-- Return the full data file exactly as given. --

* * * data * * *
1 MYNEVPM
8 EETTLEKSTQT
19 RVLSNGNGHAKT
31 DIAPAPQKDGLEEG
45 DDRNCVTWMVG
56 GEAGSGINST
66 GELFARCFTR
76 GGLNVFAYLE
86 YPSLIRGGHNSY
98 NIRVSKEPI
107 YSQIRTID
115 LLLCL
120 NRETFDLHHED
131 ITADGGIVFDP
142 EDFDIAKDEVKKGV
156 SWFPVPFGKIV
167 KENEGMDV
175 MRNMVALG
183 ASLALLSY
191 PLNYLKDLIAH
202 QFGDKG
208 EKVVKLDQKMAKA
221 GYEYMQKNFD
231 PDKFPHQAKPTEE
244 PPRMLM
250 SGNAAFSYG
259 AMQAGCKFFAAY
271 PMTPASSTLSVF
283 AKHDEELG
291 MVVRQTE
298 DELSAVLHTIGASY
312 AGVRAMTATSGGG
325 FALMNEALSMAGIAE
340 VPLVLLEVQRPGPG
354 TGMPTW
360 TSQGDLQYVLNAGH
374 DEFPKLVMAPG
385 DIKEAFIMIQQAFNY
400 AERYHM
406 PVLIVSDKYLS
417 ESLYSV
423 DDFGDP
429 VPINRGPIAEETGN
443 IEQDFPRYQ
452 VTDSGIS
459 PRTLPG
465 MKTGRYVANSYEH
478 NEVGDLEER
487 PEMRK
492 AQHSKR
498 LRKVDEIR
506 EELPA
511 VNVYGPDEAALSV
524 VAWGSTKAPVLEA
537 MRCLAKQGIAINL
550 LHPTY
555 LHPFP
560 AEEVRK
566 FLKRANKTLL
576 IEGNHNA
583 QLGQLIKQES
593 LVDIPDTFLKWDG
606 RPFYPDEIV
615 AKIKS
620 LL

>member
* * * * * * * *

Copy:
1 MYNEVPM
8 EETTLEKSTQT
19 RVLSNGNGHAKT
31 DIAPAPQKDGLEEG
45 DDRNCVTWMVG
56 GEAGSGINST
66 GELFARCFTR
76 GGLNVFAYLE
86 YPSLIRGGHNSY
98 NIRVSKEPI
107 YSQIRTID
115 LLLCL
120 NRETFDLHHED
131 ITADGGIVFDP
142 EDFDIAKDEVKKGV
156 SWFPVPFGKIV
167 KENEGMDV
175 MRNMVALG
183 ASLALLSY
191 PLNYLKDLIAH
202 QFGDKG
208 EKVVKLDQKMAKA
221 GYEYMQKNFD
231 PDKFPHQAKPTEE
244 PPRMLM
250 SGNAAFSYG
259 AMQAGCKFFAAY
271 PMTPASSTLSVF
283 AKHDEELG
291 MVVRQTE
298 DELSAVLHTIGASY
312 AGVRAMTATSGGG
325 FALMNEALSMAGIAE
340 VPLVLLEVQRPGPG
354 TGMPTW
360 TSQGDLQYVLNAGH
374 DEFPKLVMAPG
385 DIKEAFIMIQQAFNY
400 AERYHM
406 PVLIVSDKYLS
417 ESLYSV
423 DDFGDP
429 VPINRGPIAEETGN
443 IEQDFPRYQ
452 VTDSGIS
459 PRTLPG
465 MKTGRYVANSYEH
478 NEVGDLEER
487 PEMRK
492 AQHSKR
498 LRKVDEIR
506 EELPA
511 VNVYGPDEAALSV
524 VAWGSTKAPVLEA
537 MRCLAKQGIAINL
550 LHPTY
555 LHPFP
560 AEEVRK
566 FLKRANKTLL
576 IEGNHNA
583 QLGQLIKQES
593 LVDIPDTFLKWDG
606 RPFYPDEIV
615 AKIKS
620 LL

>member